Father returned to the anteroom, seated himself on the south-wall bench, and said to Mr. Chein Tov: "For me it makes no difference. I can use a mikvehwhich has insects floating on its surface and a bad odor in the room. But the women do not wish to suffer this. And if a single woman, G-d forbid, refrains from immersing herself in the mikveh because the water or the room is less than clean, one is causing the transgression of a severe prohibition by a family and children to be born out of a state of impurity. On the other hand, when one takes care to keep a clean mikvehand as a result women keep the purity laws, one assists in the establishment of kosher progeny in Israel.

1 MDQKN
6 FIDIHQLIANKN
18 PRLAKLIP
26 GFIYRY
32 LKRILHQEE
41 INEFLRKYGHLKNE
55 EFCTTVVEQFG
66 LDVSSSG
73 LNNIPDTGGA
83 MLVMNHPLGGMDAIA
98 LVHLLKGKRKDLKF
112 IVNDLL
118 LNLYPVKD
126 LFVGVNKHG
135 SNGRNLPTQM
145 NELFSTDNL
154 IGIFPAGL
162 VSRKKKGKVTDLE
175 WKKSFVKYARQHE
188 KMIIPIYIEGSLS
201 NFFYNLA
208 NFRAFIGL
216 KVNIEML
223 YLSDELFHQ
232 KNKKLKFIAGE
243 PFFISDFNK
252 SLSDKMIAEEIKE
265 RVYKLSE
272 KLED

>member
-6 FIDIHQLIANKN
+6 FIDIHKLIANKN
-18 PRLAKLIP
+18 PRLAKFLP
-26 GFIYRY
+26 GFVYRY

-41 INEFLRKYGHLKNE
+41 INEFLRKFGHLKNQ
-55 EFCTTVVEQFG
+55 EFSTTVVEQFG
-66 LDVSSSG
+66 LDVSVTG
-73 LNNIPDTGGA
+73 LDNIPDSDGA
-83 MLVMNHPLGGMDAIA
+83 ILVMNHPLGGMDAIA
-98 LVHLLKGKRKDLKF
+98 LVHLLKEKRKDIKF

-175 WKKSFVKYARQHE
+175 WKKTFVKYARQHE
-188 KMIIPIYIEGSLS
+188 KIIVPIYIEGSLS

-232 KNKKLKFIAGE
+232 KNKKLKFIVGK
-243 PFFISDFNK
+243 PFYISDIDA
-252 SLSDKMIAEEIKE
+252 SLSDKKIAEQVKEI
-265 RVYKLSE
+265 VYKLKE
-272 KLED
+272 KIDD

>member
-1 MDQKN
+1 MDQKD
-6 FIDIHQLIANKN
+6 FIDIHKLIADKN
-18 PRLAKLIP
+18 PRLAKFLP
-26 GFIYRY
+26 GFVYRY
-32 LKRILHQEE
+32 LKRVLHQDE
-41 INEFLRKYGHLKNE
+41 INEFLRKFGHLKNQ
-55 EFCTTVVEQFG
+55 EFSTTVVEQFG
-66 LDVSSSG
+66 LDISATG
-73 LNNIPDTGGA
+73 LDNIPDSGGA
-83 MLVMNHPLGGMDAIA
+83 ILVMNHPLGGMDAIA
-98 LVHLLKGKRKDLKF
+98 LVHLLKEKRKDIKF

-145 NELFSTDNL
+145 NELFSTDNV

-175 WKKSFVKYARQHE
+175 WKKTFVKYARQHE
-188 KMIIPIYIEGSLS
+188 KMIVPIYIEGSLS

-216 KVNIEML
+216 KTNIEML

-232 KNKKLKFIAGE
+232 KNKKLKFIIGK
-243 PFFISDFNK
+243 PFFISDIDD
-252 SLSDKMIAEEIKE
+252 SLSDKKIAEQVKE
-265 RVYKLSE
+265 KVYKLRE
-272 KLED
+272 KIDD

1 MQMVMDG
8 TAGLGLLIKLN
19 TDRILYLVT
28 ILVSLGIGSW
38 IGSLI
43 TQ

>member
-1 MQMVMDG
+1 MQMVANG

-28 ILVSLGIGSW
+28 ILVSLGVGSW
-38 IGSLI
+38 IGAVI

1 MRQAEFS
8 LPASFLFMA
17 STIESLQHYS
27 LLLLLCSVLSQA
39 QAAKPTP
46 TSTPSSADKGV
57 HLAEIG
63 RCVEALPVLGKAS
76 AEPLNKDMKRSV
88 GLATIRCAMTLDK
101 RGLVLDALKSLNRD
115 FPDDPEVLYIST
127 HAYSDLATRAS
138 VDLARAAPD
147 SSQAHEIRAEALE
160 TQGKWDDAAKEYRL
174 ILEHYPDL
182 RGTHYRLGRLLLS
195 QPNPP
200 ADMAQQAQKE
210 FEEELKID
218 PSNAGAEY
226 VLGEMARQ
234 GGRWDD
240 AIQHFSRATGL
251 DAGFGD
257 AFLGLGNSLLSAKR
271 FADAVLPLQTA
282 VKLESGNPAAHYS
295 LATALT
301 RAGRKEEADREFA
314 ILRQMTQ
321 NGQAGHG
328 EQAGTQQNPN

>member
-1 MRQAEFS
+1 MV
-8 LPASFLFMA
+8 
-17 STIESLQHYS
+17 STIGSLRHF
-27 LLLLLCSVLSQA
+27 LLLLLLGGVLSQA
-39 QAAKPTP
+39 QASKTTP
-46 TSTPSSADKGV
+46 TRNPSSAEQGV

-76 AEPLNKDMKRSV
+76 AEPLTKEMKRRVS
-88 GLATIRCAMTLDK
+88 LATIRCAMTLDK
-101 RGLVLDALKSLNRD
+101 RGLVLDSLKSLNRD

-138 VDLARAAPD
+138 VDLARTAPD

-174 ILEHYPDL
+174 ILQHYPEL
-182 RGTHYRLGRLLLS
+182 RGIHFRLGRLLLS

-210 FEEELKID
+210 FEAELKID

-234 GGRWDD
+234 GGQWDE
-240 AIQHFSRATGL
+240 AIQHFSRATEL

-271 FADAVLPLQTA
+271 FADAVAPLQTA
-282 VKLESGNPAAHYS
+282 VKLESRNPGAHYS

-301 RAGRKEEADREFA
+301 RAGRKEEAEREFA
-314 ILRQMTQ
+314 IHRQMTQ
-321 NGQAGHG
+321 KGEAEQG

"Think of this, think of the difference. Imagine the scene when one enters the World of Truth and one stands before the supernal court, and there, presented before the court, are the insects and the stench which you have failed to remove and thereby caused kares-transgressions1 among Jews. Imagine the bitter punishment for this and, on the other hand, imagine the great reward one receives for being instrumental in bringing spiritually healthy children into the world."

Later, father told me that the author of the 'Reishis Chochma'2 guarantees that at any time, no matter the conditions, one can immerse three times in a mikvehwith no adverse results. "Many times," said father, "I have relied on this guarantee to immerse myself in all sorts of places.